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Gall v. Exxon Corp

Citation. Gall v. Exxon Corp., 418 F. Supp. 508, Fed. Sec. L. Rep. (CCH) P95,675 (S.D.N.Y. July 30, 1976)
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Brief Fact Summary.

Exxon Corp., (Defendant), has moved for summary judgment dismissing Gall’s, (Plaintiff), complaint alleging that the litigation committee exercised sound business judgment in deciding it would be contrary to the interests of Defendant to pursue a legal remedy.

Synopsis of Rule of Law.

Absent allegations of fraud, collusion, self-interest, dishonesty or other misconduct of a breach of trust nature, and absent allegations that the business judgment exercised was grossly unsound, the court should not at the instigation of a single shareholder interfere with the judgment of the corporate officers.


Exxon allegedly paid 59 million in corporate funds as political bribes to Italian political parties to secure special political favors and other illegal commitments. Exxon’s Board of Directors established a Special Committee on Litigation composed of Exxon Directors and referred to the Committee for the determination of Exxon’s action the matters raised in this and other pending actions. The committee investigated and recommended that it would be contrary to the interests of Exxon and its shareholders for Exxon or anyone on its behalf to bring legal action against any Exxon director or officer. The Committee resolved to oppose and seek dismissal of all shareholder derivative actions relating to the above-mentioned bribes.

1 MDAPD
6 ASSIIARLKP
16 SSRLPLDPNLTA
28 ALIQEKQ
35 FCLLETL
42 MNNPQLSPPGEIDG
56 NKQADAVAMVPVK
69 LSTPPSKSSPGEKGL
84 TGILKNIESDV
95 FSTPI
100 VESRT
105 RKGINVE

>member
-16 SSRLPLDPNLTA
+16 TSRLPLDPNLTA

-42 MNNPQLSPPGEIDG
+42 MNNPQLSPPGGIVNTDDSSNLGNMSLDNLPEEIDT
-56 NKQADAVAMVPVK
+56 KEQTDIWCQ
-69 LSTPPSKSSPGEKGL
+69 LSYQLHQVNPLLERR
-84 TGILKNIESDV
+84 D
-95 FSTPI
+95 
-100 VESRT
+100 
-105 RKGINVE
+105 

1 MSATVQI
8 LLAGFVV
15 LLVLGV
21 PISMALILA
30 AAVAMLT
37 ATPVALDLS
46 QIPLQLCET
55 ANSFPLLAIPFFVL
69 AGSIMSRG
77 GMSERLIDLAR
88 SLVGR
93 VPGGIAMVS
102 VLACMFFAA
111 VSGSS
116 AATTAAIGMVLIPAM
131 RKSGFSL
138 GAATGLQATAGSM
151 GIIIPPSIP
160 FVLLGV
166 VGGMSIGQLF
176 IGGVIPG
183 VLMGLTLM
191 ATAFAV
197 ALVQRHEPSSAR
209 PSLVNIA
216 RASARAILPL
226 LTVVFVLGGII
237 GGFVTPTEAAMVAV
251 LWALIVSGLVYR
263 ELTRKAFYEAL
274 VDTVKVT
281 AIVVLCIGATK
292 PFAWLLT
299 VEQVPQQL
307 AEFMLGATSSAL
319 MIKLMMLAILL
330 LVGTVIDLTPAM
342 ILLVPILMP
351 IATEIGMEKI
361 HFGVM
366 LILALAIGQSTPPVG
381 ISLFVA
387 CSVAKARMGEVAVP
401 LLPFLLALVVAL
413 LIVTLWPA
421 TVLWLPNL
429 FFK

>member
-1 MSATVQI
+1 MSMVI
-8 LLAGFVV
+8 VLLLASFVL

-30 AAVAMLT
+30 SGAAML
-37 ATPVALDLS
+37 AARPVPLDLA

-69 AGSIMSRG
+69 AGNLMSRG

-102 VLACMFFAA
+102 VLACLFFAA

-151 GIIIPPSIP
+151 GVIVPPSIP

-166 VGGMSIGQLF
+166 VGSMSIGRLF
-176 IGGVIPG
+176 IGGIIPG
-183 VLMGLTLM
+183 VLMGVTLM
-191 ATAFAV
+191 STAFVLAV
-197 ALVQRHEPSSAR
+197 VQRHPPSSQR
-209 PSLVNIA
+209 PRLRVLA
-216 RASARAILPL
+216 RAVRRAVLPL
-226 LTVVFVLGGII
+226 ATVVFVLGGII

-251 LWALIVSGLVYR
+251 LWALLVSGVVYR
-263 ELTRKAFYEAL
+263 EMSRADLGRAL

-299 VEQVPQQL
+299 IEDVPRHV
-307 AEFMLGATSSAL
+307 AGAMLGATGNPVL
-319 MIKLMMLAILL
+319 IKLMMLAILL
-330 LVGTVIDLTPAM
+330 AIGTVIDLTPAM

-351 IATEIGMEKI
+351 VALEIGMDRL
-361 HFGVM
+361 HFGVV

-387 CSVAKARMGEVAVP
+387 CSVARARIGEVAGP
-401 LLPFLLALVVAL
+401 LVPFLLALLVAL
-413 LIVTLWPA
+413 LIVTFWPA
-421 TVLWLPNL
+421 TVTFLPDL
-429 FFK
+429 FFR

Whether summary judgment is proper when Plaintiff calls into question the disinterestedness and bona fides of a litigation committee recommending dismissal.


No. Plaintiff must be given the opportunity to test the bona fides and independence of the Committee through discovery and if necessary at a plenary hearing.


If a stockholder could compel the officers to enforce every legal right court instead of officers would be the arbiters of the corporation’s fate. Plaintiff, however, alleges that the members of the Committee may have been personally involved in the transactions in question or interested in the alleged wrongdoing in a way calculated to impair their exercise of business judgment on behalf of the corporation. Plaintiff must be given an opportunity to test its theory through discovery. Issues of intent, motivation, and good faint are particularly inappropriate for summary disposition.

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